All this talk of secrecy and abuse of power reminds me: early voting in my precinct was done with electronic voting machines.
When I heard about this, I wrote to Mike Ertl, the Supervisor of Elections through his website. I explained that I'm a programmer, and that without a voter-verifiable paper trail I considered electronic voting to be equivalent to disenfranchisement. (Luddite, I know.) I asked him to indicate which electronic voting machines we'd be using, and to explain why we changed when the current scantron sheets have been working so well.
Predictably, I received no response whatsoever. Gee, my government officials are SO accountable.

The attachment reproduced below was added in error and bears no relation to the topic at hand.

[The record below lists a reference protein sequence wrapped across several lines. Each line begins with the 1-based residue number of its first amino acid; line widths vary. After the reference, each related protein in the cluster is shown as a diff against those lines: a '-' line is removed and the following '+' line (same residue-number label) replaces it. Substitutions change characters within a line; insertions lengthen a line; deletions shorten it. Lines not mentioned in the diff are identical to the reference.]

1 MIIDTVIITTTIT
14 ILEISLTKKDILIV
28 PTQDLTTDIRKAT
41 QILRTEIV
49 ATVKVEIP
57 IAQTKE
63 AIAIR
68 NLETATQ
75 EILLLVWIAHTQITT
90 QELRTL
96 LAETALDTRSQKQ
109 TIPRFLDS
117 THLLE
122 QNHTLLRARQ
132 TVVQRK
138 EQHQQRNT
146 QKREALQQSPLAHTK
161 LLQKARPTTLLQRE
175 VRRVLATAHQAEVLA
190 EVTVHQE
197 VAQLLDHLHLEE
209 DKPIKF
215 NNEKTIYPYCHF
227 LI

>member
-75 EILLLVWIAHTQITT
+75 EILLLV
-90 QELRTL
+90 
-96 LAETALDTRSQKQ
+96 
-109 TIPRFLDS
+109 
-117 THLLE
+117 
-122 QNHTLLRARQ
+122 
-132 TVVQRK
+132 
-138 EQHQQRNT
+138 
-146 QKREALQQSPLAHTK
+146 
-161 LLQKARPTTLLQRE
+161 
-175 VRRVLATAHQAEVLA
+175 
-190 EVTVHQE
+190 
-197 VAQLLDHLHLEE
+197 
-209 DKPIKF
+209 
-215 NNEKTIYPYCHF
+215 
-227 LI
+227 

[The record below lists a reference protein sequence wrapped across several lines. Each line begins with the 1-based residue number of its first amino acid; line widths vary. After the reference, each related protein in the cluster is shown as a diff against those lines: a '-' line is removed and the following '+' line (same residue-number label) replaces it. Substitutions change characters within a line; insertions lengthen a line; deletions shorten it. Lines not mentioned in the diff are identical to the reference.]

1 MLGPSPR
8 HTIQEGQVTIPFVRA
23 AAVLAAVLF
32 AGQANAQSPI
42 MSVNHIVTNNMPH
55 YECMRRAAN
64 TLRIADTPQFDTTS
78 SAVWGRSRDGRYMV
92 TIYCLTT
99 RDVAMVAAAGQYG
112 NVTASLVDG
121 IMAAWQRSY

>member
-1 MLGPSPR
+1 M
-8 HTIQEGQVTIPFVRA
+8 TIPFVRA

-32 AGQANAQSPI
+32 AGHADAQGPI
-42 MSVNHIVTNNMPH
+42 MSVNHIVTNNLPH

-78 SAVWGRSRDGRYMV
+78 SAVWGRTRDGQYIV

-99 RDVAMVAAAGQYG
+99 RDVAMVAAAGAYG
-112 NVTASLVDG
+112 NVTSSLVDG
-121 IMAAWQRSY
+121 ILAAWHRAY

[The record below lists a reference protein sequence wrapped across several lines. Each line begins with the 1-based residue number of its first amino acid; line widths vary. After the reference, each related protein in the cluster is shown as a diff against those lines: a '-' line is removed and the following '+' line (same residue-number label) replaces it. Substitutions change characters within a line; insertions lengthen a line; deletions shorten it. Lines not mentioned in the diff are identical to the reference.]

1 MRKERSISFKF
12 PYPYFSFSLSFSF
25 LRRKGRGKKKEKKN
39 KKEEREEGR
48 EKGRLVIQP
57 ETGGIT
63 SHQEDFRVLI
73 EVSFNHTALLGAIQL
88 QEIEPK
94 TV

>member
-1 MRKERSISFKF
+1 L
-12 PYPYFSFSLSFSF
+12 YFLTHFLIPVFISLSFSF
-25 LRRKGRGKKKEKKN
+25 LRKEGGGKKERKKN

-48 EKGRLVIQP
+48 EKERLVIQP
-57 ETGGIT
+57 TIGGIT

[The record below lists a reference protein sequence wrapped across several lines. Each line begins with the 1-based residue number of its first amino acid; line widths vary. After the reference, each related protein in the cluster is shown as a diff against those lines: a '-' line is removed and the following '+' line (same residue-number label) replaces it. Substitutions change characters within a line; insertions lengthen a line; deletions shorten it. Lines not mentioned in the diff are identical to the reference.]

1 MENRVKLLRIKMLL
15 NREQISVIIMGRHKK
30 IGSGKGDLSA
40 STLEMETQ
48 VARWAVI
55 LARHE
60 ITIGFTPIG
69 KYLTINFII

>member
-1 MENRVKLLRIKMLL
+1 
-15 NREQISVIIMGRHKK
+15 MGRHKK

Now I find Diebold reduced to name-calling when their machines are demonstrated to be insecure yet again. In my opinion, this is another example of an abuse of power made possible by secrecy: the source code is a secret, so Diebold doesn't have to make it secure. They can just make claims.
At some point, I expect that marketing and propaganda will not sway the opinions of legislators. However, legislators will never look any farther than the majority of the constituents that elect them. So this will all become simple as soon as the American public gets smart enough to ignore marketing and propaganda.